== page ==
December 6, 2015

Day 6 - Apache Mesos and the Rise of the Datacenter OS

Written by: Roger Ignazio (@rogerignazio)
Edited by: Justin Garrison (@rothgar)

Roger Ignazio is an Infrastructure Automation Engineer at Mesosphere and the author of "Mesos In Action." Thanks to the generosity of the team at Manning Publications, SysAdvent readers enjoy a 40% discount when they use the code “mesysad” at

Containers and application orchestration are hot topics as organizations and engineering teams attempt to deploy changes to applications and infrastructure as quickly as possible, all while improving overall datacenter efficiency. When you read articles about containers, mentions of Apache Mesos (paper) usually aren’t too far away. You may be wondering what Mesos is, and how to use it for managing applications at scale.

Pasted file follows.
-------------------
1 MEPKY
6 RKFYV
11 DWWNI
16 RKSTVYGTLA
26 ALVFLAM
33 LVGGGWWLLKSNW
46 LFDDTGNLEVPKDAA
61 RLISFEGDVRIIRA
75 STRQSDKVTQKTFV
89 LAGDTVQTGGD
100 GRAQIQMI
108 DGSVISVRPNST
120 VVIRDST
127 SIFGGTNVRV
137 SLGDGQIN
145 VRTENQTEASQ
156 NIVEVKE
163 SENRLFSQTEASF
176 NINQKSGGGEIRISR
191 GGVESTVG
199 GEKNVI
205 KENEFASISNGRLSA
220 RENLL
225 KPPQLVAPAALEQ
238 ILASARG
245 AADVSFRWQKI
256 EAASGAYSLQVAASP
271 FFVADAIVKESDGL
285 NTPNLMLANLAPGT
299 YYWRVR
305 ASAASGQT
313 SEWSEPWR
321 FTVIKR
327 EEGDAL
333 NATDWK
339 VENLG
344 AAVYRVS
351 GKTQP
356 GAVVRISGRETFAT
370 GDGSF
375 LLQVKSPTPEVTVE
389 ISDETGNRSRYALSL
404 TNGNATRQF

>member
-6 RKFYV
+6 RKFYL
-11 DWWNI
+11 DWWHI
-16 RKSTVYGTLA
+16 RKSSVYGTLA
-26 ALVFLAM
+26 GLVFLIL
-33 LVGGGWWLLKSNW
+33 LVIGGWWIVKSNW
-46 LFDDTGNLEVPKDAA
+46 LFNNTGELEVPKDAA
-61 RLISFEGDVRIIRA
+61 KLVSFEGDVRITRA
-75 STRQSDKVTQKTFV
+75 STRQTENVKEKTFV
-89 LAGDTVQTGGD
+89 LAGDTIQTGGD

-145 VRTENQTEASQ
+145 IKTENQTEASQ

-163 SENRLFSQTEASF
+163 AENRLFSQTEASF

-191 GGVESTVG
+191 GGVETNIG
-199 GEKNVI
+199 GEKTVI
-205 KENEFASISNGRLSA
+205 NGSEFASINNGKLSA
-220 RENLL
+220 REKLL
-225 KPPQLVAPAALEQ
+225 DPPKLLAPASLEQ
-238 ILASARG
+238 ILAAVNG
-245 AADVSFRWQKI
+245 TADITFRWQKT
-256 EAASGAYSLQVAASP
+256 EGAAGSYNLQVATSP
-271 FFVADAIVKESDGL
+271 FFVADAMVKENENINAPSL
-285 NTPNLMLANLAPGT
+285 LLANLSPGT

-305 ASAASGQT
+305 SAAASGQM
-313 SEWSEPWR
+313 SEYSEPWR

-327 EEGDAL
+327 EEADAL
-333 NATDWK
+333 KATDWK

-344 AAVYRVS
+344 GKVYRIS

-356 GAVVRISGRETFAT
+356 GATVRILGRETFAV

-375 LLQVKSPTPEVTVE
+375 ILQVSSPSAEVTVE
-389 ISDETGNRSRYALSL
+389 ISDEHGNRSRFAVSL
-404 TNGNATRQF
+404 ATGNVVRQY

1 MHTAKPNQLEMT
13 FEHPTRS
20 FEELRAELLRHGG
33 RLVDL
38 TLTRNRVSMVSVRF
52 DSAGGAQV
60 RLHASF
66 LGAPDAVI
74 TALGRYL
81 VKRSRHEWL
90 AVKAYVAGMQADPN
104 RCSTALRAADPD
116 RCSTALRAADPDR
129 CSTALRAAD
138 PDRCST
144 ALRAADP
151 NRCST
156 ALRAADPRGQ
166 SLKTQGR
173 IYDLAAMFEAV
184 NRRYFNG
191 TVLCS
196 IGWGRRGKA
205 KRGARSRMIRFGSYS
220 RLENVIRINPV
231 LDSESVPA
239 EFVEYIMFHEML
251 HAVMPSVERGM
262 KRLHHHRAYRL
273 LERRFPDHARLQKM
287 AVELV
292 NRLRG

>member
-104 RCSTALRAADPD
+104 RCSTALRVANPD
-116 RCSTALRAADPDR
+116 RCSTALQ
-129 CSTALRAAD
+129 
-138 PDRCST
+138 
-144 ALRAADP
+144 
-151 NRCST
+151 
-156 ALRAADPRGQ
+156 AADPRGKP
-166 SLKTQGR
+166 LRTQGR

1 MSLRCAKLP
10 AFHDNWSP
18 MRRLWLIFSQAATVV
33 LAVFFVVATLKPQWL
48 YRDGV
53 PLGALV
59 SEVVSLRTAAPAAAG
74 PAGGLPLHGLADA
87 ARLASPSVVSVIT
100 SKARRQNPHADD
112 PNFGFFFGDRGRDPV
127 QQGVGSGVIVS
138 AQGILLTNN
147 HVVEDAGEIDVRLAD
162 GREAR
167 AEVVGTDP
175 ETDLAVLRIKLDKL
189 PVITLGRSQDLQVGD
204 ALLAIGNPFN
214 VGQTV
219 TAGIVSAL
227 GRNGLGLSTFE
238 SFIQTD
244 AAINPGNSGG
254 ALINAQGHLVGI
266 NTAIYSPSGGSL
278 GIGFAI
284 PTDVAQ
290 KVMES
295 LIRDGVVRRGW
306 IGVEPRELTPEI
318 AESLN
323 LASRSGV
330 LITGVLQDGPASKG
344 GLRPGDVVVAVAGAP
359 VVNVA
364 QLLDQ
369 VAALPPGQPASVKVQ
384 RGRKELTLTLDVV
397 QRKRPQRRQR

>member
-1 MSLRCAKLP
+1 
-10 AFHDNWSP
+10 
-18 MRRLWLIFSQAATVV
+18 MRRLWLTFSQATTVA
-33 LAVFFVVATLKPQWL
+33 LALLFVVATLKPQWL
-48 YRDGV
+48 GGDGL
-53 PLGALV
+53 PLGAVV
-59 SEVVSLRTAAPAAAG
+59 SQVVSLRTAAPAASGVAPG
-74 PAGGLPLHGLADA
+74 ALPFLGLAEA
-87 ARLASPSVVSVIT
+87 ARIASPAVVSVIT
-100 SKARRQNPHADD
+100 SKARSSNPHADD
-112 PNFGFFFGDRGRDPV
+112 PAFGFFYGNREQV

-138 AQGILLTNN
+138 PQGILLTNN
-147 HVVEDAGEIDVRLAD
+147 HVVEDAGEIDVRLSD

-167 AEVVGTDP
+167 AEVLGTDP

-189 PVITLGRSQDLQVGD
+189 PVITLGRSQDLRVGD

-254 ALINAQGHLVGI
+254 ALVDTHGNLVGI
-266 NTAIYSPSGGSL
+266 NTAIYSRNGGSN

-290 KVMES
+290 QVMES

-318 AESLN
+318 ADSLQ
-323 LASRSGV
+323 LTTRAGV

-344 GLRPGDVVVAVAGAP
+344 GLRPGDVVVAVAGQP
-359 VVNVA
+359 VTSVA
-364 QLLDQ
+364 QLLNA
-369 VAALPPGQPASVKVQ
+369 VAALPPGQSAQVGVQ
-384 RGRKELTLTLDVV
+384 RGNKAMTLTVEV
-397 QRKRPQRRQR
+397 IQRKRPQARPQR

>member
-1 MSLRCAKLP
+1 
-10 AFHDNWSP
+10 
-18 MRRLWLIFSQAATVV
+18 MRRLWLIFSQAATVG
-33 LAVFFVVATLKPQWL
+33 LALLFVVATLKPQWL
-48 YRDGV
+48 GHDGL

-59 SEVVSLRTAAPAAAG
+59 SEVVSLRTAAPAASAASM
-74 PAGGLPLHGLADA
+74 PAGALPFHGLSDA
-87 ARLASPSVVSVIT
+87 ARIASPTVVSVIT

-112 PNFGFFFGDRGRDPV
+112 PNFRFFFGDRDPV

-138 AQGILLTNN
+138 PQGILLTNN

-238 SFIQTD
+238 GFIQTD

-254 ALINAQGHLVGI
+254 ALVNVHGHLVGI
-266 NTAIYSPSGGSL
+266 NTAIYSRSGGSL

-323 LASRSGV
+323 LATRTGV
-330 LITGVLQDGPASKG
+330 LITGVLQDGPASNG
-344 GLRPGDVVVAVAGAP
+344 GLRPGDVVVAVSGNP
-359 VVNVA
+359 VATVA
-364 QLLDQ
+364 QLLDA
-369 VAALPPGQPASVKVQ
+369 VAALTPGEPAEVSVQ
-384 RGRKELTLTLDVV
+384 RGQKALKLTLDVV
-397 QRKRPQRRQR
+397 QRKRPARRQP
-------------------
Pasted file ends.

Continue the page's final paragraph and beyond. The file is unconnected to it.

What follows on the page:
In this article, I’ll provide an introduction to Mesos, drawing a number of comparisons between the Linux kernel and Mesos to help you understand how it works. I’ll cover two open source projects that allow engineering teams to quickly and easily deploy applications and scheduled tasks on a cluster. And finally, I’ll discuss how Mesosphere is combining all of this to create a datacenter-wide operating system, with Mesos at its core.

Mesos – A Distributed Kernel

Whether you’re reading this post on your laptop, smartphone, or tablet, chances are that you have no idea which core of the processor your web browser is using. Sure, you could find out, but why bother? The operating system’s kernel handles the resource abstraction and scheduling for you. In the end, the operating system probably doesn’t even matter all that much; you just want a way to run the apps you love, and the operating system is a means to provide that experience.